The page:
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M ODEL V ERIFICATION Example 16.5. from COMSOL model library (Pesticide Transport and Reactions in Soil, modified); Chemistry modelled by PHREEQC Localized.

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Presentation on theme: "M ODEL V ERIFICATION Example 16.5. from COMSOL model library (Pesticide Transport and Reactions in Soil, modified); Chemistry modelled by PHREEQC Localized."— Presentation transcript:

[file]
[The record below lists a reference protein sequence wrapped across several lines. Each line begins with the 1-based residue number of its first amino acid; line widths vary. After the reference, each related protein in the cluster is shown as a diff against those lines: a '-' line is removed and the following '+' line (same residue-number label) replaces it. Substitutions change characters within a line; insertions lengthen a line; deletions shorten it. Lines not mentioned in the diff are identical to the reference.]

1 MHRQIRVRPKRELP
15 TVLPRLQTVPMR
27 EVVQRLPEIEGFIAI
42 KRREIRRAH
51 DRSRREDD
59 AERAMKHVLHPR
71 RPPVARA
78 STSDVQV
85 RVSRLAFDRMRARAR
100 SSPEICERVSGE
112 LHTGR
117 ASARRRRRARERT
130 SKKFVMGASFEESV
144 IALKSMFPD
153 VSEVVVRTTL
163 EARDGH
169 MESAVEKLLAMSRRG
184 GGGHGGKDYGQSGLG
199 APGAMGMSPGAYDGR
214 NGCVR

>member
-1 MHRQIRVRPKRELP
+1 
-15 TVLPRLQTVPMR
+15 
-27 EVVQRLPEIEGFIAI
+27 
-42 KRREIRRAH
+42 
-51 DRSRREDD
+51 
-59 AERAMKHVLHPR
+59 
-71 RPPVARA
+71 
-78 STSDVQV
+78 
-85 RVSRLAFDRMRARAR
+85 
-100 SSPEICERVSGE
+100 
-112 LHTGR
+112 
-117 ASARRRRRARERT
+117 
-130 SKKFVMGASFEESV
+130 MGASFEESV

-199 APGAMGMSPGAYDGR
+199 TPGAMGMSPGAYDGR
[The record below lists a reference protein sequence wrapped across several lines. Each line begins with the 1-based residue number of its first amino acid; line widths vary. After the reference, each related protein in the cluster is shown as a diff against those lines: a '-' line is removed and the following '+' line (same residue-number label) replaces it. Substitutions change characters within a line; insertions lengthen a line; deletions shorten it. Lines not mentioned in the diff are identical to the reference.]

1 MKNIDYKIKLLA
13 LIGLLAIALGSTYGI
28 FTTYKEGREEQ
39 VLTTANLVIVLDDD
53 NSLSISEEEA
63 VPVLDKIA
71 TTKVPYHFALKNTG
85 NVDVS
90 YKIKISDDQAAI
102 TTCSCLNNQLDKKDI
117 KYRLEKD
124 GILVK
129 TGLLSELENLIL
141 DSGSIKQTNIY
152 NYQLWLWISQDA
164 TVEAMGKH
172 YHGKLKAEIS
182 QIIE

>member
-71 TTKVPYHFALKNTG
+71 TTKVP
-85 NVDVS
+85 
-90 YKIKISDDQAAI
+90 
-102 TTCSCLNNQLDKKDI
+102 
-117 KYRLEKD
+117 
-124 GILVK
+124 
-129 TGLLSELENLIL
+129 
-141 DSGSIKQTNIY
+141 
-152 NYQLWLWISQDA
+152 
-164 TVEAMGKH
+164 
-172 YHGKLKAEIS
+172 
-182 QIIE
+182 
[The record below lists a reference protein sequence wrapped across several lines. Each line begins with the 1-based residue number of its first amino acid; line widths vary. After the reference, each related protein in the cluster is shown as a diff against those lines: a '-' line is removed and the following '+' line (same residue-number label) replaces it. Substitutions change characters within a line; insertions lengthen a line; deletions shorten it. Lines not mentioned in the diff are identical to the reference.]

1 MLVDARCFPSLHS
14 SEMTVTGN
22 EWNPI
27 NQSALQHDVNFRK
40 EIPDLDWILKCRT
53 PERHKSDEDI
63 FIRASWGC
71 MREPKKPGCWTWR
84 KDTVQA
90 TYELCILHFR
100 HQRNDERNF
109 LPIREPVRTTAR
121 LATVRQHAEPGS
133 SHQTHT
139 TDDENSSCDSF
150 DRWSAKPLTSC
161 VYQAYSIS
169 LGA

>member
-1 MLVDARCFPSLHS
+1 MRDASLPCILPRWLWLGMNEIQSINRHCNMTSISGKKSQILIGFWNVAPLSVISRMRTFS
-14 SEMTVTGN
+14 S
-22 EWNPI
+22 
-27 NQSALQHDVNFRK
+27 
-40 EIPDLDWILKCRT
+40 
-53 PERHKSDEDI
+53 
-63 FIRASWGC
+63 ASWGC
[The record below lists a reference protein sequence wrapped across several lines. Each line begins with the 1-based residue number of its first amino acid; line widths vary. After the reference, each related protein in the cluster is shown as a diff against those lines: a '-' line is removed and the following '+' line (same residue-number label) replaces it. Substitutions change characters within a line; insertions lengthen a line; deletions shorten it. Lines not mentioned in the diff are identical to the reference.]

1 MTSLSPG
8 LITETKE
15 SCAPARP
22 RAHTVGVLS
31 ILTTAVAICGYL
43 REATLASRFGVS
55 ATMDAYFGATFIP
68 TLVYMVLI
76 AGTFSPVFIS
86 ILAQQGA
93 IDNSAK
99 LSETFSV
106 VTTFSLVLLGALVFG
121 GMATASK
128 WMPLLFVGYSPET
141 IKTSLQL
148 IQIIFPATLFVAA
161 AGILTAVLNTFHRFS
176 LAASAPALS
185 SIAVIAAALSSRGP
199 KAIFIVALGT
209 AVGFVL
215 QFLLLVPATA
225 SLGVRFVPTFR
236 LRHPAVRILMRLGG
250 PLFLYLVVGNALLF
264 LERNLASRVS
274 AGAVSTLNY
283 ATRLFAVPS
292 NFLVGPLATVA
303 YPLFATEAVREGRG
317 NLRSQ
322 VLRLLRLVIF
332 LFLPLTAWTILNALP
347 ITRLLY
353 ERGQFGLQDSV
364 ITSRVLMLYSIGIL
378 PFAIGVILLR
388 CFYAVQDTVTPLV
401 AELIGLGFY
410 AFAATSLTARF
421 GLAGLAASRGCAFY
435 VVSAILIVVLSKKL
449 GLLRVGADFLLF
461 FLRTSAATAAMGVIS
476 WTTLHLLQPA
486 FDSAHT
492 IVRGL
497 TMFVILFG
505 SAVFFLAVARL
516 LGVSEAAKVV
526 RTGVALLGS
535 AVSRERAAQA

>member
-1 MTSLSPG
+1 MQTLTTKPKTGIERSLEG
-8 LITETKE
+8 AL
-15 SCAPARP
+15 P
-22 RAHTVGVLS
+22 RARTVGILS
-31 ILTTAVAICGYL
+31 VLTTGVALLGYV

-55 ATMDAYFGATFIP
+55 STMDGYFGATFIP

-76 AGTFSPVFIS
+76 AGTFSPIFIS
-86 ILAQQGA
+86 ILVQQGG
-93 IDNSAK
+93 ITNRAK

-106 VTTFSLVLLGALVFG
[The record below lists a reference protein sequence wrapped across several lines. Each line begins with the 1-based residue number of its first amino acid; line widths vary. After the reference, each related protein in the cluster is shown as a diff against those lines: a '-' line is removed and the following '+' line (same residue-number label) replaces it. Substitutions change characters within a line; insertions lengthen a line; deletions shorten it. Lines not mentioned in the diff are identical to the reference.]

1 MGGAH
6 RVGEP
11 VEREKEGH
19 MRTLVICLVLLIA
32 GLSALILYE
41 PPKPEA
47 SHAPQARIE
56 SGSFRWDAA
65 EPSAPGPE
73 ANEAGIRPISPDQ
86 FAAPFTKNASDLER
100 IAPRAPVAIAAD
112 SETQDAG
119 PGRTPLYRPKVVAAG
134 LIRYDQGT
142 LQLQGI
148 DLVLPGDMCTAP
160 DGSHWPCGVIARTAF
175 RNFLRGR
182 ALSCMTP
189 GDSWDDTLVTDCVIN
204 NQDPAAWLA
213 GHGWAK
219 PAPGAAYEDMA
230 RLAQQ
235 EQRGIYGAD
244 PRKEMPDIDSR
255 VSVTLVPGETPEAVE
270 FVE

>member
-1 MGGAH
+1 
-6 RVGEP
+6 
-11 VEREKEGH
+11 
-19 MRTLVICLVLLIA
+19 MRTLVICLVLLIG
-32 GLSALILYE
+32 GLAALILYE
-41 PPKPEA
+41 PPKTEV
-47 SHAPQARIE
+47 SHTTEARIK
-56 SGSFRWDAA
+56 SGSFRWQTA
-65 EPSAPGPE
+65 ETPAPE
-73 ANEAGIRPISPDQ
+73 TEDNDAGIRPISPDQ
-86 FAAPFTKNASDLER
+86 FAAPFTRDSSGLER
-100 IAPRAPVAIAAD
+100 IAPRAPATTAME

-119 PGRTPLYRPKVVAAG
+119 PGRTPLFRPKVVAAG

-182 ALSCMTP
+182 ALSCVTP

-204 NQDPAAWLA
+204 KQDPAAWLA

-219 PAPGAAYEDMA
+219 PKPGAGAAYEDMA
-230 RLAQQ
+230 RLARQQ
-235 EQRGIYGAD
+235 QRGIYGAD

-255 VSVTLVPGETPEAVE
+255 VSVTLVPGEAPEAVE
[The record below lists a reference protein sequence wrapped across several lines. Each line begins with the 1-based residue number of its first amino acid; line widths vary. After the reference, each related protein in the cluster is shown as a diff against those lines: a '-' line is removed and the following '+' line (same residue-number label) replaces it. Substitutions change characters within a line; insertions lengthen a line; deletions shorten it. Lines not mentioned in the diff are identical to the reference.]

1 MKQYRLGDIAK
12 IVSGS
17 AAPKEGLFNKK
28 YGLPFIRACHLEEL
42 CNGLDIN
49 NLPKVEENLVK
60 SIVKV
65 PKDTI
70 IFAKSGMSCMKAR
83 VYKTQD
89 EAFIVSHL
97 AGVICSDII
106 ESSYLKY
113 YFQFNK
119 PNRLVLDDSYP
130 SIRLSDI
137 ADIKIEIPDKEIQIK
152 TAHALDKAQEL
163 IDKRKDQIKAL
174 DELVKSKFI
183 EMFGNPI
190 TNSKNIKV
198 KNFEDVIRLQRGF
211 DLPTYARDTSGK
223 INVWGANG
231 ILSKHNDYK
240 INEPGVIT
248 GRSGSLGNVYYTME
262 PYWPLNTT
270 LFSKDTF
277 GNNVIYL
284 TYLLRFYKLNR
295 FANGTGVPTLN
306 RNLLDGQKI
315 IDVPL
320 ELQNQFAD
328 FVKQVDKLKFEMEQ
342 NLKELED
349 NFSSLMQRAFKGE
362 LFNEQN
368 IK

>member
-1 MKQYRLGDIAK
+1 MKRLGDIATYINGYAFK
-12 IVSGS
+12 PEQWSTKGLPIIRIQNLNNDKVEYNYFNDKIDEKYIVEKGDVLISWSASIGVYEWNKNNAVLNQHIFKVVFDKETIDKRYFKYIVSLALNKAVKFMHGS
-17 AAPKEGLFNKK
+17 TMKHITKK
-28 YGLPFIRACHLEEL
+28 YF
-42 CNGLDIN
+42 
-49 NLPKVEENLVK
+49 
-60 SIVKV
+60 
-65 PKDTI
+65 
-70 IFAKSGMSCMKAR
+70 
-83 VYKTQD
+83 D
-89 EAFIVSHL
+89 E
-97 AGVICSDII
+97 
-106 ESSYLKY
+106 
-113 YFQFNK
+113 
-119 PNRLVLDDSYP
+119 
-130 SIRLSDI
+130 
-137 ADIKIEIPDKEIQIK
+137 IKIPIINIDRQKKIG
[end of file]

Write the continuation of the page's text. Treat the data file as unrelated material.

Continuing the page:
1 M ODEL V ERIFICATION Example from COMSOL model library (Pesticide Transport and Reactions in Soil, modified); Chemistry modelled by PHREEQC Localized infiltration of Aldicarb into initially dry, layered soil. Kinetic decomposition into 5 daughter products according to first order rate expressions. Cause of deviations between COMSOL and PHREEQC+COMSOL Split-Operator Error The separate treatment of the equations of flow, transport (PDE’s) and reaction equations (coupled system of ODE’s) leads to a splitting error. The magnitude of splitting error depends on the time increment between flow/transport (COMSOL) and reaction calculations (PHREEQC). The coupling scheme allows for the flexible definition of the coupling time steps with a possible dependency on flow properties (e.g., maximum solute velocity). Negative Solute Concentrations in COMSOL’s Transport Computation The numerical treatment of transport in COMSOL leads to oscillatory solute concentrations near sharp concentration fronts. This may lead to negative concentrations locally. Negative concentrations are taken as zero in PHREEQC reaction calculations, which is why a small mass balance error may be introduced. Negative concentrations can be avoided by using logarithmic transformation of concentrations in the finite element scheme. However, this may introduce larger absolute concentration oscillations. Fig. 5: Comparison of simulation results from COMSOL the coupling of COMSOL and PHREEQC, where chemical reactions are simulated by PHREEQC. Laboratoire de Technologie Ecologique Station 2, CH-1015 Lausanne, Switzerland Simulation Tool for Variably Saturated Flow with Comprehensive Geochemical Reactions in 2D and 3D Coupling COMSOL Multiphysics ® and PHREEQC L. Wissmeier, D.A. Barry We present a coupling between the multipurpose finite element solver COMSOL Multiphysics® and the geochemical modelling framework PHREEQC for simulations of flow and multispecies solute transport in 2 and 3-dimensional domains in combination with complex intra-phase and inter-phase geochemistry. To demonstrate COMSOL’s capabilities to simulate environmental flow phenomena, we solve Richards’ equation for variably saturated porous media. As a major advantage over COMSOL’s built-in reaction capabilities, the coupling to PHREEQC accounts for ion activities, and implements major state-of-the-art adsorption models such as ion exchange and surface adsorption with diffuse double layer calculations. In addition, PHREEQC provides a framework to integrate user-defined kinetic reactions with possible dependencies on solution speciation (e.g., pH). Extensive compilations of geochemical reactions and their parameterization are accessible through associated databases. The coupling procedure employs a simple sequential split operator to separate the computation of spatial derivatives for flow and transport from reaction calculations. PHREEQC, compiled as a Windows COM-object (D.L. Parkhust, USGS, in development), updates the geochemical status of the liquid and solid phases after changes in the solution composition due to solute transport calculations in COMSOL. Matlab® is conveniently used as the controlling application for the overall simulation process, and specifically to direct output from COMSOL to PHREEQC and vice versa. The PHREEQC COM-version facilitates a ‘close coupling’ approach, where information between the transport and reaction module is rapidly exchanged via the memory stack at runtime as opposed to slow reading and writing of data files. At the end of a reaction step, COMSOL is reinitialized with concentrations of each element in the mobile liquid phase (including oxygen and hydrogen) and the liquid phase saturation. After the following transport step, the element concentrations are converted to total moles of elements using the updated liquid phase saturation and the elemental composition of the solution in PHREEQC is adjusted. Subsequently, solution speciation, equilibration with mineral phases and adsorbing surfaces, and kinetic reactions are carried out. As major advantage of this procedure, only mobile phase elements and their oxidation states must be passed between the flow and reaction module. The status of immobile adsorbents (surfaces and exchange sites) and mineral compositions is stored by the PHREEQC COM- object until the following reaction step. We present a coupling between the multipurpose finite element solver COMSOL Multiphysics® and the geochemical modelling framework PHREEQC for simulations of flow and multispecies solute transport in 2 and 3-dimensional domains in combination with complex intra-phase and inter-phase geochemistry. To demonstrate COMSOL’s capabilities to simulate environmental flow phenomena, we solve Richards’ equation for variably saturated porous media. As a major advantage over COMSOL’s built-in reaction capabilities, the coupling to PHREEQC accounts for ion activities, and implements major state-of-the-art adsorption models such as ion exchange and surface adsorption with diffuse double layer calculations. In addition, PHREEQC provides a framework to integrate user-defined kinetic reactions with possible dependencies on solution speciation (e.g., pH). Extensive compilations of geochemical reactions and their parameterization are accessible through associated databases. The coupling procedure employs a simple sequential split operator to separate the computation of spatial derivatives for flow and transport from reaction calculations. PHREEQC, compiled as a Windows COM-object (D.L. Parkhust, USGS, in development), updates the geochemical status of the liquid and solid phases after changes in the solution composition due to solute transport calculations in COMSOL. Matlab® is conveniently used as the controlling application for the overall simulation process, and specifically to direct output from COMSOL to PHREEQC and vice versa. The PHREEQC COM-version facilitates a ‘close coupling’ approach, where information between the transport and reaction module is rapidly exchanged via the memory stack at runtime as opposed to slow reading and writing of data files. At the end of a reaction step, COMSOL is reinitialized with concentrations of each element in the mobile liquid phase (including oxygen and hydrogen) and the liquid phase saturation. After the following transport step, the element concentrations are converted to total moles of elements using the updated liquid phase saturation and the elemental composition of the solution in PHREEQC is adjusted. Subsequently, solution speciation, equilibration with mineral phases and adsorbing surfaces, and kinetic reactions are carried out. As major advantage of this procedure, only mobile phase elements and their oxidation states must be passed between the flow and reaction module. The status of immobile adsorbents (surfaces and exchange sites) and mineral compositions is stored by the PHREEQC COM- object until the following reaction step. M ODEL C APABILITIES 2D and 3D variably saturated flow and multi-component solute transport in COMSOL Convenience of COMSOL to define irregular, heterogeneous flow domains van Genuchten/Mualem or user-defined hydraulic property models User-defined storativity Comprehensive geochemical reactions in PHREEQC Complex solution speciation including activity corrections Equilibrium mineral dissolution/precipitation Permanent charge adsorption (ion exchange) Variable charge surface complexation including diffuse layer calculations Redox reactions Gas phase exchange reactions Kinetic reactions with user-defined rate equations Direct access to extensive reaction databases distributed with PHREEQC Software Requirements COMSOL Multiphysics® (version 3.5 or higher) Matlab® (version 7.0 or higher) PHREEQC (COM version) The coupling files are available for scientific purposes upon request Fig. 3: Reaction pathways of Aldicarb degradation (from COMSOL documentation). Phase flow velocities Liquid Phase Flow Phase element concentrations, mass of water etc. Reactions intra-phase speciation, inter-phase speciation, kinetic reactions, sources and sinks COMSOL Change in element amounts due to advection diffusion/dispersion Solute Transport Numerical time step Δ t PHREEQC COMSOL_out.m PHREEQC_in.m PHREEQC_out.m COMSOL_in.m Fig. 1: Program flow with program files. Fig. 2: Radial symmetric simulation domain (from COMSOL documentation). Fig. 4: Simulation results for Aldicarb and concentrations of its toxic daughter products (color), pressure head (white contour lines) and liquid flow velocity field (black arrows) 5 days after beginning of infiltration event. A PPLICATION E XAMPLE Infiltration of Sodium-Carbonate Solution From Irrigation Trench into Calcite Containing Loam Description: Infiltration of sodium-carbonate solution (Na 2 CO M; pH 9.44) in equilibrium with atmospheric O 2 (partial pressure ) and CO 2 (pp ) from irrigation trench (const. hydraulic head: 0 m). Initially wetted soil (hydraulic head: -1m, van Genuchten/Mualem hydraulic properties of loam). Initial soil solution (pH 6.97) in equilibrium with Calcite (CaCO 3 ) and root zone CO 2 (pp ). Bottom boundary at water table (const. hydraulic head: -1m); advective flux boundary for solutes Geochemical Reactions: Kinetic Calcite dissolution/precipitation rate r (Plummer et al. 1978): K Calcite = ; a = 10; b = 0.6; θ: Moisture content; T : Temperature °C; [ ]: Ion activities Cation Exchange: 2×10 -3 mol/L soil negatively charged exchange sites Scenario 1: Exchange Fig. 6: 2D-simulation domain with FEM discretisation. Water table Symmetry axis Irrigation trench Simulation domain: Concluding Remarks The coupling of COMSOL and PHREEQC provides novel capabilities for the detailed simulation of geochemical reactions in variably saturated flow conditions on 2 and 3D domains. Extensions to other environmental flow phenomena (2-phase flow, density dependent reactive flow) are envisaged. Drawbacks of the coupling to COMSOL are slow computation times for flow and transport after re-initialization of element concentrations and oscillations of element concentrations near sharp concentration front, which may lead to fluctuations of the redox potential and small mass balance errors. Concluding Remarks The coupling of COMSOL and PHREEQC provides novel capabilities for the detailed simulation of geochemical reactions in variably saturated flow conditions on 2 and 3D domains. Extensions to other environmental flow phenomena (2-phase flow, density dependent reactive flow) are envisaged. Drawbacks of the coupling to COMSOL are slow computation times for flow and transport after re-initialization of element concentrations and oscillations of element concentrations near sharp concentration front, which may lead to fluctuations of the redox potential and small mass balance errors. Fig. 7: Simulation results with cation exchange 20 h after beginning of infiltration. Contour lines: equal moisture content; black arrows: liquid flow velocity field. The infiltrating moisture front has reached the phreatic groundwater surface. Flow velocities are highest directly below the irrigation trench. Calcium concentration shows a distinct snow-plough at the sodium front. Due to continuous desorption from the exchanger, concentrations ahead of the sodium front exceed their original value by a factor of 3. The exchanger composition reflects the replacement of calcium by infiltrating sodium. Due to the preferences of the exchanger for divalent calcium, the exchanger composition shows a smooth transition from calcium dominated to sodium controlled. Fig. 8: Simulation results with cation exchange and kinetic calcite dissolution/precipitation 20 h after beginning of infiltration. Scenario 2: Exchange + Kinetic Calcite Precipitation/Dissolution Calcite precipitates as a kinetic phase. Due to elevated carbonate concentrations in the infiltration water, calcite remains relatively stable in the once precipitated. The snow-plough as a result of exchange is limited by kinetic calcite precipitation, and calcium ahead of the sodium front only slightly exceeds its original concentration. The exchanger composition abruptly changes from calcium- dominated to sodium-dominated, since behind the concentration front calcium concentrations are reduced through precipitation with the high carbonate concentrations in the infiltration water.